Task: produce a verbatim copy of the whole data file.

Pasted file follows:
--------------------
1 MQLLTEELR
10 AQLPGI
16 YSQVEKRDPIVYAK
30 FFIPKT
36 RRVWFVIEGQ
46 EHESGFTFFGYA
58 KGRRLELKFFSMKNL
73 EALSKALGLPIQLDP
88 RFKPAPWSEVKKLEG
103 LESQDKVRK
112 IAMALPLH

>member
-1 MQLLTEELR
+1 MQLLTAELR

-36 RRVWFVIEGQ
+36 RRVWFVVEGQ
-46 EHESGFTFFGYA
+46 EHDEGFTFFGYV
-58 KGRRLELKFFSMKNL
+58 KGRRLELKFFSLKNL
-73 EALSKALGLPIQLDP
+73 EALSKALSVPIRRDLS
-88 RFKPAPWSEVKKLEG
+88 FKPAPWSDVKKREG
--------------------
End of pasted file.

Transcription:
1 MQLLTEELR
10 AQLPGI
16 YSQVEKRDPIVYAK
30 FFIPKT
36 RRVWFVIEGQ
46 EHESGFTFFGYA
58 KGRRLELKFFSMKNL
73 EALSKALGLPIQLDP
88 RFKPAPWSEVKKLEG
103 LESQDKVRK
112 IAMALPLH

>member
-1 MQLLTEELR
+1 MQLLTAELR

-36 RRVWFVIEGQ
+36 RRVWFVVEGQ
-46 EHESGFTFFGYA
+46 EHDEGFTFFGYV
-58 KGRRLELKFFSMKNL
+58 KGRRLELKFFSLKNL
-73 EALSKALGLPIQLDP
+73 EALSKALSVPIRRDLS
-88 RFKPAPWSEVKKLEG
+88 FKPAPWSDVKKREG